The protective benefits for the kidney and cardiovascular system from SGLT2 inhibitor therapy may be more critical than the more traditional diabetes treatment effects of this medication class.
Source: Adobe Stock

Mechanistic explanations lacking

Although the renal benefits of canagliflozin therapy are clear, the mechanisms that lead to these benefits still must be determined.

“If you think we knew how this drug is working, if somebody tells you they know, they’re hallucinating or they’re delusional,” Bakris said. “It’s one of the two because we’re still trying to figure out what’s going on.”

According to Bakris, some potential explanations include how SGLT2 inhibitors interact with the distal tubule and macula densa as well as how they may decrease oxidative stress and inflammation.

“Increased oxidative stress stimulates NLRP3 inflammasome activity, and NLRP3 inflammasome activity is literally like lighting an exploding fire in the mitochondria in the cells and really causes all kinds of damage,” Bakris said. “If you can reduce oxidative stress, everybody calms down and that’s essentially what these drugs are doing.”

Even with this lack of clarity, the treatment of certain renal and CV outcomes with canagliflozin was recently approved by the FDA, as Endocrine Today previously reported, which follows Bakris’ argument that reducing HbA1c is not all that canagliflozin and other SGLT2 inhibitors bring to the table.

“[SGLT2 inhibitors] acts both hemodynamically and as an anti-inflammatory mechanism and there’s good evidence to support both of those,” Bakris said. “If you think of that, then you come up with a conclusion that SGLT2s are cardiorenal risk-reducing agents that have glucose lowering as a beneficial side effect.” – by Phil Neuffer

Reference:

Bakris GL. SGLT2 Inhibitors and Renal Preservation. Presented at: Cardiometabolic Health Congress; Oct. 10-13, 2019; Chicago.

Disclosure: Bakris reports he has received research funding from Bayer, Janssen, Novo Nordisk and Vascular Dynamics, served as a consultant for AstraZeneca, Boehringer Ingelheim, Merck, Novo Nordisk, Relypsa, Sanofi and Vascular Dynamics, and as editor for the American Journal of Nephrology, as the nephrology and hypertension section editor of UpToDate and as associate editor of Diabetes Care and Hypertension Research.

CHICAGO — The protective benefits for the kidney and cardiovascular system from SGLT2 inhibitor therapy may be more critical than the more traditional diabetes treatment effects of this medication class, according to a speaker at the Cardiometabolic Health Congress.

George L. Bakris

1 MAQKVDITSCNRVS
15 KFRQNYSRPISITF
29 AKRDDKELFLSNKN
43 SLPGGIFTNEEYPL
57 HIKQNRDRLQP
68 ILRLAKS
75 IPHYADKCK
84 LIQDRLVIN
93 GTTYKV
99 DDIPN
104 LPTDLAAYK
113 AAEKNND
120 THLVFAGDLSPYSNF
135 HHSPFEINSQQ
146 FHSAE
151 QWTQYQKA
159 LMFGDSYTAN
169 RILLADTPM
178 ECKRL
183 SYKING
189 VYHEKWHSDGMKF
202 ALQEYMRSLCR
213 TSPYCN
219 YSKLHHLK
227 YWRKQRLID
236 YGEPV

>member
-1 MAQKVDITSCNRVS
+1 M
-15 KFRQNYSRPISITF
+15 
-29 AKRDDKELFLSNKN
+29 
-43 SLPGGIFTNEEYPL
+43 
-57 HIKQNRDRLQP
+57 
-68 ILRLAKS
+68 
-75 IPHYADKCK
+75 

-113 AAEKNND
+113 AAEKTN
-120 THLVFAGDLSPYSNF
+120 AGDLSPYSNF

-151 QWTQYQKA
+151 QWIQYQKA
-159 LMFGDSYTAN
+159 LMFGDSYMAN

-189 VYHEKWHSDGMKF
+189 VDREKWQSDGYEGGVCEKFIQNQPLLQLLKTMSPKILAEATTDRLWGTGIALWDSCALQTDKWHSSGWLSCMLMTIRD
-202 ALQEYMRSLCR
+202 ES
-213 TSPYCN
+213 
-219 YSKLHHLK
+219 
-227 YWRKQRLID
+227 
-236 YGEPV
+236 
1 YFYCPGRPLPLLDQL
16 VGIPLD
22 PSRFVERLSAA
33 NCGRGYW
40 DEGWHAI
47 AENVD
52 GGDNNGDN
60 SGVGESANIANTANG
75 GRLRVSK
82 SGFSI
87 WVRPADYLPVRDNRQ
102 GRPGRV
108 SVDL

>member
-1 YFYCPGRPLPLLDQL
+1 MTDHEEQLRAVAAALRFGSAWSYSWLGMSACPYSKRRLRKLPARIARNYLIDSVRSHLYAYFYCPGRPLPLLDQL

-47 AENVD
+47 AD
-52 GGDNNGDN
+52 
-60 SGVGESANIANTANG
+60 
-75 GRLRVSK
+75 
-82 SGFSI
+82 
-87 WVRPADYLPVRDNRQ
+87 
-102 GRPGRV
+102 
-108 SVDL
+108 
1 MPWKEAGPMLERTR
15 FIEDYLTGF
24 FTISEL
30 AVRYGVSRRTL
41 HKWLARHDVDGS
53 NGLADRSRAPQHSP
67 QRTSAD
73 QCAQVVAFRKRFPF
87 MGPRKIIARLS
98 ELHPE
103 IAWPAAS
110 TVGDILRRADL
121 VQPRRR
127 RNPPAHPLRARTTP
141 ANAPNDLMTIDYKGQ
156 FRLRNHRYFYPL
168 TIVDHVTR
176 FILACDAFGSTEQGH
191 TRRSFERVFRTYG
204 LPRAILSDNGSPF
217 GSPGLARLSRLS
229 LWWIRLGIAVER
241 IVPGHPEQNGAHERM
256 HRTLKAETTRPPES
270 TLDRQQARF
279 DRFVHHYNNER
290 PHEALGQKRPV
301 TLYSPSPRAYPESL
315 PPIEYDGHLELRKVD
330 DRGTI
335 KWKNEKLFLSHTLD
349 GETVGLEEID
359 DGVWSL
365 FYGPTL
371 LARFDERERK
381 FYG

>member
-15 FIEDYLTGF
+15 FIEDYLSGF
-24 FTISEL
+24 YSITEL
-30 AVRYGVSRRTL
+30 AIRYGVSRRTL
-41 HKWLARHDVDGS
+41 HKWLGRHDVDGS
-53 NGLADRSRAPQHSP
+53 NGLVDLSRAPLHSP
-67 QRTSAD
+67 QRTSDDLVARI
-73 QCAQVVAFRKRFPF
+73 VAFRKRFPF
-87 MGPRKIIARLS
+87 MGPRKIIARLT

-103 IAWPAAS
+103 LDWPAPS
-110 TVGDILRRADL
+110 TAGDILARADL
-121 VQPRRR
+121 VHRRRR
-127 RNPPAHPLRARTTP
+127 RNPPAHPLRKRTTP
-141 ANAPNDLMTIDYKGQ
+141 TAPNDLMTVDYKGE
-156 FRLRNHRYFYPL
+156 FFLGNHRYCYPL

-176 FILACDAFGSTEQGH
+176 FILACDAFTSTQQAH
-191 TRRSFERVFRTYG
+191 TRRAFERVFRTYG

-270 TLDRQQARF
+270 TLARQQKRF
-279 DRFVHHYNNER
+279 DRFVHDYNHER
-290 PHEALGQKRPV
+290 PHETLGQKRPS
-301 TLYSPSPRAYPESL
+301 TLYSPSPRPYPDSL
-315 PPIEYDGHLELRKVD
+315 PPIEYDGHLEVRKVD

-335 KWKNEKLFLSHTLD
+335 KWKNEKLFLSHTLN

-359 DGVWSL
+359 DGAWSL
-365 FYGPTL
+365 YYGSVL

“You’ve been hearing about SGLT2s and what I’m hoping to convince you of is this is not your mother’s diabetes lowering drug,” George L. Bakris, MD, FASN, FAHA, professor of medicine and director of the American Heart Association’s Comprehensive Hypertension Center at the University of Chicago Medicine, said during a presentation. “This is a special class of agents we don’t fully understand yet, but we have significant data as strong for the kidney as the heart.”

CREDENCE clarifies

Much of that significant data is from the CREDENCE trial, which evaluated the use of the SGLT2 inhibitor canagliflozin (Invokana, Janssen) against placebo. Results from the trial were “very consistent” in yielding renal benefits, according to Bakris. For example, participants in the trial who took canagliflozin experienced a 32% greater decrease in albuminuria (95% CI, –36 to –28) compared with those who took placebo. Bakris noted that this is a particularly important finding of the trial.

“If you get a greater than 30% reduction in albuminuria that is sustained for greater than a year, then that is validated surrogate territory that something positive is happening to the kidney,” Bakris said. “You’ll never get an indication for it but you’re moving in the right direction.”

In addition to decreasing albuminuria, canagliflozin proved effective in addressing other renal endpoints including the composite risk of end-stage renal disease, doubling of serum creatinine, renal death and CV death (HR = 0.7; 95% CI, 0.59-0.82) as well as ESRD by itself (HR = 0.68; 95% CI, 0.54-0.86) compared with placebo. Bakris also said there was less degradation of estimated glomerular filtration rate with canagliflozin compared with placebo.

“A little bit of a reduction initially but the key is not what’s happening acutely — the key is what’s happening long term,” Bakris said. “Decline of kidney function is essentially stabilized with canagliflozin.”